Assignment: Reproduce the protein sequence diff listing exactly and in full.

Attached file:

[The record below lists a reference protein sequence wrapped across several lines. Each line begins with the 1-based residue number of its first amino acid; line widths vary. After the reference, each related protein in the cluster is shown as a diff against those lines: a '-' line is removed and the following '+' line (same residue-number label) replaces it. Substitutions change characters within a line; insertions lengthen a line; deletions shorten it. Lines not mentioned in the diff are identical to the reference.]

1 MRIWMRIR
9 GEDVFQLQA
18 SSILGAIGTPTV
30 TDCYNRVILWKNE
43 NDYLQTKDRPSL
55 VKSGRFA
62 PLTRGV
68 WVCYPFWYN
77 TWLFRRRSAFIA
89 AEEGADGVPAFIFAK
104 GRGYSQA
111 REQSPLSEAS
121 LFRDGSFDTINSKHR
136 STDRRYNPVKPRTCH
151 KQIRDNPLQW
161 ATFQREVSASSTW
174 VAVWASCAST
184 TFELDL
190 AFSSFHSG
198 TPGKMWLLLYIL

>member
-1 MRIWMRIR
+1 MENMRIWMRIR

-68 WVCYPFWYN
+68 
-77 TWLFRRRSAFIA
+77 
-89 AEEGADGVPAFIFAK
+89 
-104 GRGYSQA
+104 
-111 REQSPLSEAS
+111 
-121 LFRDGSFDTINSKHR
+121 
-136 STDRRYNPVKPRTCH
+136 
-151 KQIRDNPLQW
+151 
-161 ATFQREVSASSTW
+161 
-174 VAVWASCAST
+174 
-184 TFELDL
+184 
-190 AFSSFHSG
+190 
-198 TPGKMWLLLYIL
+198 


[The record below lists a reference protein sequence wrapped across several lines. Each line begins with the 1-based residue number of its first amino acid; line widths vary. After the reference, each related protein in the cluster is shown as a diff against those lines: a '-' line is removed and the following '+' line (same residue-number label) replaces it. Substitutions change characters within a line; insertions lengthen a line; deletions shorten it. Lines not mentioned in the diff are identical to the reference.]

1 MRIWMRIR
9 GEDVFQLQA
18 SSILGAIGTPTV
30 TDCYNRVILWKNE
43 NDYLQTKDRPSL
55 VKSGRFA
62 PLTRGV
68 WVCYPFWYN
77 TWLFRRRSAFIA
89 AEEGADGVPAFIFAK
104 GRGYSQA
111 REQSPLSEAS
121 LFRDGSFDTINSKHR
136 STDRRYNPVKPRTCH
151 KQIRDNPLQW
161 ATFQREVSASSTW
174 VAVWASCAST
184 TFELDL
190 AFSSFHSG
198 TPGKMWLLLYIL

>member
-1 MRIWMRIR
+1 MENMRIWMRIR

-68 WVCYPFWYN
+68 
-77 TWLFRRRSAFIA
+77 
-89 AEEGADGVPAFIFAK
+89 
-104 GRGYSQA
+104 
-111 REQSPLSEAS
+111 
-121 LFRDGSFDTINSKHR
+121 
-136 STDRRYNPVKPRTCH
+136 
-151 KQIRDNPLQW
+151 
-161 ATFQREVSASSTW
+161 
-174 VAVWASCAST
+174 
-184 TFELDL
+184 
-190 AFSSFHSG
+190 
-198 TPGKMWLLLYIL
+198 